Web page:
The Graph Manager is a tool to represent web sitemaps as a graph.
It can easily be used to test frontiers. We can “fake” crawler request/responses by querying pages to the graph manager, and also know the links extracted for each one without using a crawler at all. You can make your own fake tests or use the Frontier Tester tool.
You can use it by defining your own sites for testing or use the Scrapy Recorder to record crawlings that can be reproduced later.
Defining a Site Graph¶
Pages from a web site and its links can be easily defined as a directed graph, where each node represents a page and the edges the links between them.
Let’s use a really simple site representation with a starting page A that have links inside to tree pages B, C, D. We can represent the site with this graph:
We use a list to represent the different site pages and one tuple to define the page and its links, for the previous example:
site = [ ('A', ['B', 'C', 'D']), ]
Note that we don’t need to define pages without links, but we can also use it as a valid representation:
site = [ ('A', ['B', 'C', 'D']), ('B', ), ('C', ), ('D', ), ]
A more complex site:
Can be represented as:
site = [ ('A', ['B', 'C', 'D']), ('D', ['A', 'D', 'E', 'F']), ]
Note that D is linking to itself and to his parent A.
In the same way, a page can have several parents:
site = [ ('A', ['B', 'C', 'D']), ('B', ['C']), ('D', ['C']), ]
In order to simplify examples we’re not using urls for page representation, but of course urls are the intended use for site graphs:
site = [ ('http://example.com', ['http://example.com/anotherpage', 'http://othersite.com']), ]
Using the Graph Manager¶
Once we have defined our site represented as a graph, we can start using it with the Graph Manager.
We must first create our graph manager:
>>> from frontera import graphs >>> g = graphs.Manager()
And add the site using the add_site method:
>>> site = [('A', ['B', 'C', 'D'])] >>> g.add_site(site)
The manager is now initialized and ready to be used.
We can get all the pages in the graph:
>>> g.pages [<1:A*>, <2:B>, <3:C>, <4:D>]
Asterisk represents that the page is a seed, if we want to get just the seeds of the site graph:
>>> g.seeds [<1:A*>]
We can get individual pages using get_page, if a page does not exists None is returned
>>> g.get_page('A') <1:A*>
>>> g.get_page('F') None
Pages are represented as a
CrawlPageobject represents an Graph Manager page, which is usually generated in the Graph Manager.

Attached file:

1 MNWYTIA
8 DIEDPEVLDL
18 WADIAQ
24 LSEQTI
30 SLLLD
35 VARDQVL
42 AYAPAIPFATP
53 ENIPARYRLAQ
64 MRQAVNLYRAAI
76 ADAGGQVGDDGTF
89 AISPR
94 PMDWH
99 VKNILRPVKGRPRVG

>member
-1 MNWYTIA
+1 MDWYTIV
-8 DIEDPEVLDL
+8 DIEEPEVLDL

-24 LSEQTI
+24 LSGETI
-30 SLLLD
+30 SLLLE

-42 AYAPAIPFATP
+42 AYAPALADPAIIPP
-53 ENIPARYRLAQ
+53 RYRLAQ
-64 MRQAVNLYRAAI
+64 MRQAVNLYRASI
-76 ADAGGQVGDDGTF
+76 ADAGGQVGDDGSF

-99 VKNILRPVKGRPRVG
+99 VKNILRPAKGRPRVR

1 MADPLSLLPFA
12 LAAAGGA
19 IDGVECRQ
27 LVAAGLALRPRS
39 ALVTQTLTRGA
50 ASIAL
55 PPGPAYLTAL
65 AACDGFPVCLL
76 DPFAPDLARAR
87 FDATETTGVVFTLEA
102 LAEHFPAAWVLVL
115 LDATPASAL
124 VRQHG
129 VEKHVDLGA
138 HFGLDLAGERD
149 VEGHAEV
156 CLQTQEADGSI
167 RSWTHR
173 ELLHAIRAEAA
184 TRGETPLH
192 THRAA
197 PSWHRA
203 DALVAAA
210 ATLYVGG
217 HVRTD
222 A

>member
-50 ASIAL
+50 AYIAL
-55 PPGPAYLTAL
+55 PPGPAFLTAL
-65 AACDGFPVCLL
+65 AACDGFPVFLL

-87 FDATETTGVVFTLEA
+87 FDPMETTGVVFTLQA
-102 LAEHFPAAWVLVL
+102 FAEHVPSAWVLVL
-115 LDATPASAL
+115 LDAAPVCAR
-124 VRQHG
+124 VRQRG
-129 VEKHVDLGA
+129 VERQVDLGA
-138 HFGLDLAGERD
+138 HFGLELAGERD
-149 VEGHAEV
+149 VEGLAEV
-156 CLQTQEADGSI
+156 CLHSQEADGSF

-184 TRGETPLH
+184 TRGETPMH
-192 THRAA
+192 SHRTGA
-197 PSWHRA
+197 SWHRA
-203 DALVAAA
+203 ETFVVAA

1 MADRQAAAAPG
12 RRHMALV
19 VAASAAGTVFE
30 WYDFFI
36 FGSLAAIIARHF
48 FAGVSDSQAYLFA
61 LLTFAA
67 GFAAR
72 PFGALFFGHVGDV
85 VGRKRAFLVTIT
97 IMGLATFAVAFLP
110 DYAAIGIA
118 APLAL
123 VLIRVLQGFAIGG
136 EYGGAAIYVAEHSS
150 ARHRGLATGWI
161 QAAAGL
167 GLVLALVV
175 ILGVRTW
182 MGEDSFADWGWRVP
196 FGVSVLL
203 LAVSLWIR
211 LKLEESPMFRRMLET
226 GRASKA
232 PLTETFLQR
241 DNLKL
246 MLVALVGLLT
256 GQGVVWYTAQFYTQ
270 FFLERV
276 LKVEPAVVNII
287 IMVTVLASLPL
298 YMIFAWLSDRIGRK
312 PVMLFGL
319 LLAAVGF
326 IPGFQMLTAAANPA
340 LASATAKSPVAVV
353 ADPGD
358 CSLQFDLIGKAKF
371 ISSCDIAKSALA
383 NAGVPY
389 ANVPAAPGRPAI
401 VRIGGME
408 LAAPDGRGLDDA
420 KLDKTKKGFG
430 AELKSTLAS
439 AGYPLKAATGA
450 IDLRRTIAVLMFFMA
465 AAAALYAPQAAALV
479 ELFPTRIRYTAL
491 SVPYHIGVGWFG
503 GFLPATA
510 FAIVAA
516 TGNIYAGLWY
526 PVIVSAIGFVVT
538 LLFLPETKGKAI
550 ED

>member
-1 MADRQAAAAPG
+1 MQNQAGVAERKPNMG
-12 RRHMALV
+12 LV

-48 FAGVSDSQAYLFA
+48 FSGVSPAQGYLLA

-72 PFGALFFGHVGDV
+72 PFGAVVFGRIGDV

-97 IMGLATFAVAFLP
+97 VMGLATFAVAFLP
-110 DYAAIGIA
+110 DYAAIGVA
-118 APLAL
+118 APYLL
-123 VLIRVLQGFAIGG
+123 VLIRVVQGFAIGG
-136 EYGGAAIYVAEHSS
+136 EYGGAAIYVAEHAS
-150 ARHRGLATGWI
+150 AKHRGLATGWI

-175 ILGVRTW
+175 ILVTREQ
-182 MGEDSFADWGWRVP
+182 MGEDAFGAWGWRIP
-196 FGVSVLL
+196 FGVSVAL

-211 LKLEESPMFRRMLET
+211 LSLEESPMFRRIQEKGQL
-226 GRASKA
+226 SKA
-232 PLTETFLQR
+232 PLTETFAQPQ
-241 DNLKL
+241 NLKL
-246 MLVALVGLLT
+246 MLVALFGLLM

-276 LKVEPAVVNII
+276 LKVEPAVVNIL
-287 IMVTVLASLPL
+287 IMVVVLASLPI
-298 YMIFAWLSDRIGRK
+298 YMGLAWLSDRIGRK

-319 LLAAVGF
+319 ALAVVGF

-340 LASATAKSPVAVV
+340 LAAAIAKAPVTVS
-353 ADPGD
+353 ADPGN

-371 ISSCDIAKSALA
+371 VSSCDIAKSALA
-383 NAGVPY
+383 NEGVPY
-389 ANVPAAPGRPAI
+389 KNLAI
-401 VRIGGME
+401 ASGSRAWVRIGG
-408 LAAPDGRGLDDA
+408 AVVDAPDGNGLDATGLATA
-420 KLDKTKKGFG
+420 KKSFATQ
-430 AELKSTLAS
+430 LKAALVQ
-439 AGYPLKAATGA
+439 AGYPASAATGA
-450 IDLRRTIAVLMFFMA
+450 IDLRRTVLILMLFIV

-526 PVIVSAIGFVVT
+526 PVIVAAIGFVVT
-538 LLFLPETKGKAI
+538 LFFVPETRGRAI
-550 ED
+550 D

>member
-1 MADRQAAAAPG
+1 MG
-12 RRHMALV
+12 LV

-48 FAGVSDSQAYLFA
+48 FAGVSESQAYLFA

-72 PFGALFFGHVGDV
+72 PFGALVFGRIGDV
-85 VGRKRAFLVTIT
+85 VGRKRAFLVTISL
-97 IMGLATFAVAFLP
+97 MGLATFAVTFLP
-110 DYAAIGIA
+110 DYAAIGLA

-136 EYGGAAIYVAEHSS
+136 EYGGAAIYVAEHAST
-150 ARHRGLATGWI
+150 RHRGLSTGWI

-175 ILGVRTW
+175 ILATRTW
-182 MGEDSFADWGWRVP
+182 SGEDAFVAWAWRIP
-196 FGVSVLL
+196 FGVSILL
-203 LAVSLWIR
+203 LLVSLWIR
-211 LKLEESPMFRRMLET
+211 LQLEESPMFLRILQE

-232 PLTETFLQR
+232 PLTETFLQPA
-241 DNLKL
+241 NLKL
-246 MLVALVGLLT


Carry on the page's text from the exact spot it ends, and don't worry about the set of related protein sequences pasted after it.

Autonumeric page id.
The url of the page.
Represents the HTTP code status of the page.
Boolean value indicating if the page is seed or not.
List of pages the current page links to.
List of pages that link to the current page.
In our example:
>>> p = g.get_page('A') >>> p.id 1 >>> p.url u'A' >>> p.status # defaults to 200 u'200' >>> p.is_seed True >>> p.links [<2:B>, <3:C>, <4:D>] >>> p.referers # No referers for A  >>> g.get_page('B').referers # referers for B [<1:A*>]
Adding multiple sites¶
Multiple sites can be added to the manager:
>>> site1 = [('A1', ['B1', 'C1', 'D1'])] >>> site2 = [('A2', ['B2', 'C2', 'D2'])] >>> g = graphs.Manager() >>> g.add_site(site1) >>> g.add_site(site2) >>> g.pages [<1:A1*>, <2:B1>, <3:C1>, <4:D1>, <5:A2*>, <6:B2>, <7:C2>, <8:D2>] >>> g.seeds [<1:A1*>, <5:A2*>]
Or as a list of sites with add_site_list method:
>>> site_list = [ [('A1', ['B1', 'C1', 'D1'])], [('A2', ['B2', 'C2', 'D2'])], ] >>> g = graphs.Manager() >>> g.add_site_list(site_list)
Graph Manager uses SQLAlchemy to store and represent graphs.
By default it uses an in-memory SQLite database as a storage engine, but any databases supported by SQLAlchemy can be used.
An example using SQLite:
>>> g = graphs.Manager(engine='sqlite:///graph.db')
Changes are committed with every new add by default, graphs can be loaded later:
>>> graph = graphs.Manager(engine='sqlite:///graph.db') >>> graph.add_site(('A', )) >>> another_graph = graphs.Manager(engine='sqlite:///graph.db') >>> another_graph.pages [<1:A1*>]
A database content reset can be done using clear_content parameter:
>>> g = graphs.Manager(engine='sqlite:///graph.db', clear_content=True)
Using graphs with status codes¶
In order to recreate/simulate crawling using graphs, HTTP response codes can be defined for each page.
Example for a 404 error:
>>> g = graphs.Manager() >>> g.add_page(url='A', status=404)
Status codes can be defined for sites in the following way using a list of tuples:
>>> site_with_status_codes = [ ((200, "A"), ["B", "C"]), ((404, "B"), ["D", "E"]), ((500, "C"), ["F", "G"]), ] >>> g = graphs.Manager() >>> g.add_site(site_with_status_codes)
Default status code value is 200 for new pages.
A simple crawl faking example¶
Frontier tests can better be done using the Frontier Tester tool, but here’s an example of how fake a crawl with a frontier:
from frontera import FrontierManager, graphs, Request, Response if __name__ == '__main__': # Load graph from existing database graph = graphs.Manager('sqlite:///graph.db') # Create frontier from default settings frontier = FrontierManager.from_settings() # Create and add seeds seeds = [Request(seed.url) for seed in graph.seeds] frontier.add_seeds(seeds) # Get next requests next_requets = frontier.get_next_requests() # Crawl pages while (next_requests): for request in next_requests: # Fake page crawling crawled_page = graph.get_page(request.url) # Create response response = Response(url=crawled_page.url, status_code=crawled_page.status) # Update Page page = frontier.page_crawled(response=response links=[link.url for link in crawled_page.links]) # Get next requests next_requets = frontier.get_next_requests()
Graphs can be rendered to png files:
>>> g.render(filename='graph.png', label='A simple Graph')